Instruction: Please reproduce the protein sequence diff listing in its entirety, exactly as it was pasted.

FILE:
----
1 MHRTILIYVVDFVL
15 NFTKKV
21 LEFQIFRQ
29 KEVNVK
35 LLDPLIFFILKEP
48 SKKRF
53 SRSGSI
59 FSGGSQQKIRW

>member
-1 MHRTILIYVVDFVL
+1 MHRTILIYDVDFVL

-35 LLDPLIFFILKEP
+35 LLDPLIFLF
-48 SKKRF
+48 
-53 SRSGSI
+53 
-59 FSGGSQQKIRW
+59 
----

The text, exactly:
1 MHRTILIYVVDFVL
15 NFTKKV
21 LEFQIFRQ
29 KEVNVK
35 LLDPLIFFILKEP
48 SKKRF
53 SRSGSI
59 FSGGSQQKIRW

>member
-1 MHRTILIYVVDFVL
+1 MHRTILIYDVDFVL

-35 LLDPLIFFILKEP
+35 LLDPLIFLF
-48 SKKRF
+48 
-53 SRSGSI
+53 
-59 FSGGSQQKIRW
+59 